Monica Lewinsky: A Child Of Affluence Caught In Scandal
Everyone knows her face, but very few people can claim to know Monica Lewinsky. We know she was born in San Francisco on July 23, 1973, into an affluent family. Her father, Bernard, owned a chain of cancer therapy clinics in suburban Los Angeles.
Ken Starr: A Man With A Mission
Starr, the Republican attorney who took over the Whitewater probe in August 1994, possesses an all-star Washington resume that includes stints as solicitor general under George Bush, a U.S. Court of Appeals judge and clerk to former Supreme Court Chief Justice Warren Burger.
Linda Tripp: No Stranger To Controversy
The woman who has become one of the key figures in the Lewinsky investigation grew up in a middle-class neighborhood in Whippany, N.J. Going to school she was considered one of the pack, known more for her height than for gossip.
A lawyer, prominent Democrat, a Washington power broker and a presidential golfing buddy, Vernon Jordan has extraordinary access to the leader of the free world.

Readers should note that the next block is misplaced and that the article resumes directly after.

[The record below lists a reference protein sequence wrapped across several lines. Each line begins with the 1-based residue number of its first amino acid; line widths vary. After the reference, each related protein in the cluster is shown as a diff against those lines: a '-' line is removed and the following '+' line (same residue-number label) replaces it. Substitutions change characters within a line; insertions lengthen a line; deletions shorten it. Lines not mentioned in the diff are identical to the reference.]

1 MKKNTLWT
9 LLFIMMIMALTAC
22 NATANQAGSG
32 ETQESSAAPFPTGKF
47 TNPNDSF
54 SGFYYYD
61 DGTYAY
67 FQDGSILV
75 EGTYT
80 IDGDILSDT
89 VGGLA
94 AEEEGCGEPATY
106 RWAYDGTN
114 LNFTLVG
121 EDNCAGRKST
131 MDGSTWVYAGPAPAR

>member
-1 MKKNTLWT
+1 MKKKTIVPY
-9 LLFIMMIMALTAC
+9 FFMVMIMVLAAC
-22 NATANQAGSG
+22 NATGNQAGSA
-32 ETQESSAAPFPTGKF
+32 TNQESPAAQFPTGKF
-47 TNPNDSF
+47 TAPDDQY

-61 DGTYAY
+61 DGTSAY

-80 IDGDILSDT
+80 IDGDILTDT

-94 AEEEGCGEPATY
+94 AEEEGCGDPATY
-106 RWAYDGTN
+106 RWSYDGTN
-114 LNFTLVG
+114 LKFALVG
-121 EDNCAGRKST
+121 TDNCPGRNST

Bruce Lindsey: The Ubiquitous Mr. Fix-It
Lindsey came to Washington as a Clinton insider. The slightly built, bookish Little Rock lawyer has a corporate middle manager's taste in clothing and a recluse's allergy to the media. But his dry job title and self-effacing manner have largely obscured the pivotal role he has played in the White House for the past six years.
As a child, Plato Cacheris clung to a second-generation immigrant's dream of becoming ambassador to his father's Greek homeland. But the influence he has amassed over the past four decades as a Washington defense attorney exceeds that of most mere government appointees.
Jacob Stein: A Washington Insider's Washington Insider
In a town where lawyers are pressed from cookie cutters, stuffed into gray suits and sent off to work in colorless law factories, Jacob Stein is a rarity. He's a character.
David P. Schippers: The Democrat Who Would Pursue Clinton
The lawyer hired by the House to help lead possible impeachment hearings against the president is a lifelong Democrat who voted for Bill Clinton twice. That's not the only surprising thing about his appointment as lead counsel by Judiciary Committee chairman Henry Hyde.
One of President Bill Clinton's closest friends, Thomason has a lot in common with the commander-in-chief. Both men came from small towns in Arkansas and both men made names for themselves. Thomason did it in Hollywood, where he and his wife, Linda Bloodworth-Thomason, created such hits as "Designing Women."